• Keeping your phone next to you in bed can lead to problems falling asleep and reduce sleep quality.
  • It can also cause anxiety and productivity issues if it’s the first thing that you look at in the morning.
  • If your main reason for keeping your phone within reach while you sleep is using it as an alarm, consider getting a separate alarm clock instead.
  • If you decide to keep your phone next to you, there are some things you can do to reduce its negative effects, such as using apps that filter out blue light, or turning on flight mode.


Fall Asleep Faster and Sleep Better by Reducing Blue Light Exposure Before Bedtime

In today’s world, late-night exposure to bright lights is one of the most common issues affecting sleep quality; this is often attributed to the widespread use of light-emitting screens.[1] Basically, when you check your phone, tablet, or laptop while lying bed, you’re making it more difficult for yourself to fall asleep, while also reducing your sleep quality.


Picture of a laptop, laying on a bed in a dark room, and emitting tons of blue light.


Why blue light is the main problem

Your devices emit light from all across the visible spectrum, which is the portion of the electromagnetic spectrum that is visible to the human eye.[2The image below shows the wavelengths of light in the visible spectrum, as well as the wavelengths of ultra-violet light, which falls directly below the spectrum, and infra-red light, which falls directly above it.


The spectrum of visible light (colors and their wavelengths).


Light at the 450-470 nm range (i.e. blue light), has been found to be a strong signal for melatonin suppression.[3,4] Essentially, blue light gives your body circadian input, which tells it that it’s not yet time to go to sleep.[3,5] Overall, light at a shorter wavelength tends to lead to a greater suppression of melatonin production, which is why blue light, which has a relatively short wavelength, is so disruptive. Conversely, red light, which has the longest wavelength (of visible light), is the least disruptive to your ability to sleep.[3,4]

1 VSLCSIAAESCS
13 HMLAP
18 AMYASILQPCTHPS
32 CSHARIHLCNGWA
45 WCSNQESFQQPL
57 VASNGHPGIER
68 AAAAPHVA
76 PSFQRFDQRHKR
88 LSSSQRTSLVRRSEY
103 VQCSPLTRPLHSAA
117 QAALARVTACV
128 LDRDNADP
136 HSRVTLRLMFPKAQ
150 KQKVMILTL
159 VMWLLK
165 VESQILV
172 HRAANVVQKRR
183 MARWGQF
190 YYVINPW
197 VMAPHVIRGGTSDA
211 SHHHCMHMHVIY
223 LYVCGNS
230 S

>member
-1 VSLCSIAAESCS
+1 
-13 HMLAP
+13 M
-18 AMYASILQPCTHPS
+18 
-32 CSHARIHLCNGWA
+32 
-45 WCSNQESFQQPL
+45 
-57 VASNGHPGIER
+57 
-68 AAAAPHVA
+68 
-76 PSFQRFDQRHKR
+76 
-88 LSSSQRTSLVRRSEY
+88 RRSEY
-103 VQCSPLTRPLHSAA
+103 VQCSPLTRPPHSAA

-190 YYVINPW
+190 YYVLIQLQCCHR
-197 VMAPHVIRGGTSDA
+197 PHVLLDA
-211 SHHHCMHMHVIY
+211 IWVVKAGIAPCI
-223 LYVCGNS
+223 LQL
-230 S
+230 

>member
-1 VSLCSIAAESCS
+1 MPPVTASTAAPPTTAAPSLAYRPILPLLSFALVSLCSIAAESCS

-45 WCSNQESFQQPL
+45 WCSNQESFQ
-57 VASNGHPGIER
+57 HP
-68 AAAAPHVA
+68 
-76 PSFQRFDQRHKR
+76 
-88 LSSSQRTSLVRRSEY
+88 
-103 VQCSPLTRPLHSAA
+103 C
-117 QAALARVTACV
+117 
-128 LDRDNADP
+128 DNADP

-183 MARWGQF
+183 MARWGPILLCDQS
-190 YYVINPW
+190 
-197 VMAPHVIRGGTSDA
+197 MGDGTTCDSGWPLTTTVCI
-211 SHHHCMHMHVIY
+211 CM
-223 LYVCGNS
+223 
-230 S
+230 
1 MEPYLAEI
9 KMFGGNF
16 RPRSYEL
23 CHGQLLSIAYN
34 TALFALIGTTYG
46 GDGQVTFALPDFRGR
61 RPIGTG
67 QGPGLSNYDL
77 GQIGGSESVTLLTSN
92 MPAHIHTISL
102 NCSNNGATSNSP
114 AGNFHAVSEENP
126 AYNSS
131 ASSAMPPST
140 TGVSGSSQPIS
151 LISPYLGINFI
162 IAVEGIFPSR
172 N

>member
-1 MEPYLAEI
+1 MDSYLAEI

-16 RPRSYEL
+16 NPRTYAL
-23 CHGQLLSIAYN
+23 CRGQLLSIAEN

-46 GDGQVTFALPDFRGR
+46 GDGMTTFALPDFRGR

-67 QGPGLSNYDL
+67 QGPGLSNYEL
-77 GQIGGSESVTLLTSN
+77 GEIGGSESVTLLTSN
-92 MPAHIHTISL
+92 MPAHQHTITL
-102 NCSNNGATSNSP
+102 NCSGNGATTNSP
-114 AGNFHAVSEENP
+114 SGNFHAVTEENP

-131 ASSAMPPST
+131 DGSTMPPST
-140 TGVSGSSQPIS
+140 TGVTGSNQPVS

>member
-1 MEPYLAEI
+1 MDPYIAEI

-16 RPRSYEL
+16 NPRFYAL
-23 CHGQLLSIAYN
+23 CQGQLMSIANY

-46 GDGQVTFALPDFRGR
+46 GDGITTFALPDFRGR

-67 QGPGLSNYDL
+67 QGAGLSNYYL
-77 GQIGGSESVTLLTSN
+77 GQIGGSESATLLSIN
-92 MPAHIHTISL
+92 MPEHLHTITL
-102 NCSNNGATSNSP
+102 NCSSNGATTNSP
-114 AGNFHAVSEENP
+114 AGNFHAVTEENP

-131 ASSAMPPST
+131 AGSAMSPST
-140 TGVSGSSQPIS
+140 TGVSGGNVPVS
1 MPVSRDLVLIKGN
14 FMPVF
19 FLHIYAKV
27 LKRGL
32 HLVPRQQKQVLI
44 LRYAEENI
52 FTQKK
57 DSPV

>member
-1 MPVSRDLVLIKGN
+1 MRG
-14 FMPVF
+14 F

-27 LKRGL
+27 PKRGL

Reducing blue-light exposure

In theory, you want to avoid all types of light as much as possible before going to bed.[6] However, this isn’t really feasible, so the next best thing is to avoid blue light, which is the most detrimental to your sleep quality. One of the best solutions available are apps which filter out blue light emitted from your screens.[7,8This significantly reduces your blue-light exposure, without requiring any effort on your part (aside from downloading the app). The following are a few recommendations for free, high quality programs which do this:

  • For Windows / Mac / Linux: get Flux.
  • For Android: get the Twilight app.
  • For iOS: there’s a built-in Night Shift mode for this (ever since iOS 9.3).

These programs are all modifiable, so you can select your preferable level blue-light filtering, and set them to start up automatically at a specific time. In addition, an added bonus for using them is that they significantly help with eye strain if you tend to look at screens in a dark environment. Using your laptop with the lights off will be much more comfortable now, and you won’t have to feel like someone is aiming a projector in your eyes you when you look at your phone late at night.


Other sources of blue light

In addition to screens, blue light is emitted by other appliances, most notably fluorescent light bulbs and LED lights.[3] Unfortunately, the light coming from these sources can’t be easily filtered via an app. There are, however, some methods for reducing blue light exposure from these sources:

  • Replace these lights where possible.
  • Cover them with something that dims them, or only allows red light through (e.g. red, cellophane gift wrap).
  • Avoid exposure to such lights as much as possible before bedtime.

The last two points are applicable in general, even if the light source isn’t blue (e.g. incandescent light bulbs). Remember: the closer you are to going to sleep, the less light you want to be exposed to.


Summary and Conclusions

  • Exposure to light before bedtime makes it more difficult to fall asleep, and reduces sleep quality.
  • Blue light, which is emitted by screens and fluorescence bulbs, has the worst impact on your sleep.
  • Avoiding such light can help you fall asleep more easily, and sleep better.
  • Apps which filter out blue light from screens can help you do that without much effort.
  • You can also replace or cover blue/bright lights where possible, and avoid them before going to bed.